The method continues as step 250 determines the relative offset frequencies Δf1−Δf4 of the access points 115A-115D. Relative offset frequencies may be determined as described herein and stored in the location server 130. Step 255 determines the relative offset ΔfCT of the client terminal 150. The relative frequency offset ΔfCT may be determined as described herein and stored in the location server 130. Step 260 determines the receive signal strength of access point signals at the client terminal 150. The receive signal strength information may be provided to the location server 130.

Next, step 265 determines the second frequency offset ΔF2 of the client terminal 150. As described herein, the second frequency offset ΔF2 may be determined by examining one or more of the relative frequency offsets of the access points 115A-115D and the relative frequency offset of the client terminal 150. Step 270 provides GPS data and the second frequency offset ΔF2 to the client terminal 150. Step 275 determines the position of the client terminal 130. In one embodiment, the client terminal 150 may use the second frequency offset ΔF2 and GPS data provided from the location server 130 to acquire one or more GPS satellites. GPS data, such as CA codes and related code phases, acquired by the client terminal 150 may be sent to the location server 130. The location server 130 may determine the position of the client terminal 150 by examining data provided by the reference station 120 and the client terminal 150.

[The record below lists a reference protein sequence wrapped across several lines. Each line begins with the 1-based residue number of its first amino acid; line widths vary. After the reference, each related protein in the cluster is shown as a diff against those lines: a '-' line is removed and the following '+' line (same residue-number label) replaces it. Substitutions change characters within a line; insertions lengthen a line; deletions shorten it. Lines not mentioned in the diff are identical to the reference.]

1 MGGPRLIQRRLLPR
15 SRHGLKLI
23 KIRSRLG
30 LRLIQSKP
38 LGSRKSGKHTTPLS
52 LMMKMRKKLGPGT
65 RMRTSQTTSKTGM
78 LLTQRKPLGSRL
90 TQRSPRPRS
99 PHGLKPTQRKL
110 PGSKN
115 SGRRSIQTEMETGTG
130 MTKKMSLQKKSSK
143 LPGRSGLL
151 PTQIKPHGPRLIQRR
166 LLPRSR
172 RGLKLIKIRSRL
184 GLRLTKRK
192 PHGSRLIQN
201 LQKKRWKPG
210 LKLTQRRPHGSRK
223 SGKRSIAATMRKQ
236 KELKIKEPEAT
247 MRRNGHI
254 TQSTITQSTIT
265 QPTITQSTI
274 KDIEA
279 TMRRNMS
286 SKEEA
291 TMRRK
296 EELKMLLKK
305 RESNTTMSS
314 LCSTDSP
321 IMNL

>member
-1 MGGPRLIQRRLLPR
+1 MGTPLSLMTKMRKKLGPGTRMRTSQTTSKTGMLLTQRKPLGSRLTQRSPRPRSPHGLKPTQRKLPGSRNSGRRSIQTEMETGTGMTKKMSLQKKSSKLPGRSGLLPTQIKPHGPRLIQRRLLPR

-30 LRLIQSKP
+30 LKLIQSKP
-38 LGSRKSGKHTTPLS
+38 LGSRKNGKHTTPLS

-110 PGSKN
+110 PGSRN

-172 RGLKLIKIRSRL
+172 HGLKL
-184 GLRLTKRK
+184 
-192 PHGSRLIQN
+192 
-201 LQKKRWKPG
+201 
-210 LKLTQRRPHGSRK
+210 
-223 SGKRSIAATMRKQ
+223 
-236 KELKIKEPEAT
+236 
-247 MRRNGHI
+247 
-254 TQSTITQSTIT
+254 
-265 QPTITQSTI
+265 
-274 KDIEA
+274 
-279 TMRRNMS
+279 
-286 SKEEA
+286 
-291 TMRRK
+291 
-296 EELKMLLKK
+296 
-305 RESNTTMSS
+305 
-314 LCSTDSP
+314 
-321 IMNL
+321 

Although illustrative embodiments of the invention have been described in detail herein with reference to the accompanying figures, it is to be understood that the invention is not limited to those precise embodiment. They are not intended to be exhaustive or to limit the invention to the precise forms disclosed. As such, many modifications and variations will be apparent.

For example, GPS receivers and GPS satellites are used in the description of FIGS. 1 and 2. Other embodiments may use other Global Navigation Satellite Systems (GNSS) such as the Russian GLONASS or the European Galileo System.

Accordingly, it is intended that the scope of the invention be defined by the following Claims and their equivalents.

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Referenced by
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US8233457Sep 3, 2009Jul 31, 2012Qualcomm Atheros, Inc.Synchronization-free station locator in wireless network
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US8681741Mar 9, 2011Mar 25, 2014Qualcomm IncorporatedAutonomous hybrid WLAN/GPS location self-awareness
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Classifications
U.S. Classification342/357.25, 342/357.71
International ClassificationG01S19/42, G01S19/31
Cooperative ClassificationG01S19/46
European ClassificationG01S19/46